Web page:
Díez acknowledged that there is no definitive proof of a direct link between video games and violent conduct on the part of individuals. He did conclude, however, that there is a strong risk of creating insensitivity toward violence as a result of the games.

Another report, based on an analysis of 50 video games, was published by the Spanish branch of Amnesty International. It criticized the fact that more than half of them fomented the abuse of human rights. Behaviors such as assassinations, rapes, slavery, torture and extermination of civilians in war zones were common features, according to Amnesty director Esteban Beltrán.

Not all bad

But the video game industry is not all violence and sex. In a report on the recent Los Angeles Expo, the Wall Street Journal on May 12 observed that "Despite a preponderance of gritty games, publishers still are pumping out games for children." One adventure game for children, the article noted, has sold 42 million copies since its release in the mid-1980s.

The Associated Press explained last Jan. 9 how one company, Activision Publishing, has produced several games suitable for children. The company's president, Kathy Vrabeck, who has a 7-year-old son, said she would hesitate before letting him play some of the other, more violent games, which the company also promotes.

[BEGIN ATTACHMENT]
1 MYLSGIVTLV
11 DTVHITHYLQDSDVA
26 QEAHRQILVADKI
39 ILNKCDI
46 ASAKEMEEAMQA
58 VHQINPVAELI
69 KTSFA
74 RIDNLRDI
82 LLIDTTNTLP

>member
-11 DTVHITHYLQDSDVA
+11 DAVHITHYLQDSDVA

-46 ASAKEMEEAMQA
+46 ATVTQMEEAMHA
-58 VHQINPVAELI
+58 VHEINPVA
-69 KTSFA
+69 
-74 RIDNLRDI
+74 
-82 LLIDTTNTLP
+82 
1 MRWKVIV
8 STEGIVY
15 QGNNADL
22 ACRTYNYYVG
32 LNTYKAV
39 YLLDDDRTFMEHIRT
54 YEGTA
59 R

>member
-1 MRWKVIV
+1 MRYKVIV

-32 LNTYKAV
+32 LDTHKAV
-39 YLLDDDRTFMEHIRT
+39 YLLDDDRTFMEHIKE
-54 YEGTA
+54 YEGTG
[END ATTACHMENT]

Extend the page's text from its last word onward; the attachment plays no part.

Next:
The article also explained that the Entertainment Software Rating Board, a self-regulatory body set up by the gaming industry, has rated more than 10,000 video games. According to their data, 57% of all games rated in 2003 were "E," suitable for children 6 and older, compared with a combined 42% for "T" and "M" games, for teens and mature audiences.

There are also attempts at developing Christian games, the BBC reported May 24. The article profiled Ralph Bagley, who began developing alternative games in 1996. So far his company, N'Lightning Software, has sold some 80,000 copies of his "Catechumen" game. And earlier this year, Bagley founded the Christian Game Developers Foundation, with the aim of further stimulating the production of Christian games.